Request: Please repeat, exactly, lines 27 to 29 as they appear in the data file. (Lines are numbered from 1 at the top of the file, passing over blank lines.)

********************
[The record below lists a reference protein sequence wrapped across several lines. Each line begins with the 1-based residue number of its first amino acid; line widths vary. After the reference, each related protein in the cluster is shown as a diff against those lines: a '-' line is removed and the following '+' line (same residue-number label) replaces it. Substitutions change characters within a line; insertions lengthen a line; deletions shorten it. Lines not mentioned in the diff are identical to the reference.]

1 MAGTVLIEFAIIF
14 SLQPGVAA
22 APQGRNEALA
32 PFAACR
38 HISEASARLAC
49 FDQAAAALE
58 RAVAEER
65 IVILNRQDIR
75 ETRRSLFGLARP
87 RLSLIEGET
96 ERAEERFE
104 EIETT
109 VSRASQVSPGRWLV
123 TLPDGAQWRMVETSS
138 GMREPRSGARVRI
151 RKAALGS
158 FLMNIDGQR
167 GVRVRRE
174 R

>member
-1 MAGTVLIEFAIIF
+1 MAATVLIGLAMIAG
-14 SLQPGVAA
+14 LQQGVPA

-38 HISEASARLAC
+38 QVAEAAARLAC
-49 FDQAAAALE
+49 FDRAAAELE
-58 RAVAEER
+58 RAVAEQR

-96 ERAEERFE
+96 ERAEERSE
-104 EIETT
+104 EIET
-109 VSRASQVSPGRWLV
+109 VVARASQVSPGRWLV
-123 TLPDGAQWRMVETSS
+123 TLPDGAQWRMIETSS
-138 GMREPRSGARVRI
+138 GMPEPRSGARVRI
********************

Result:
+38 QVAEAAARLAC
-49 FDQAAAALE
+49 FDRAAAELE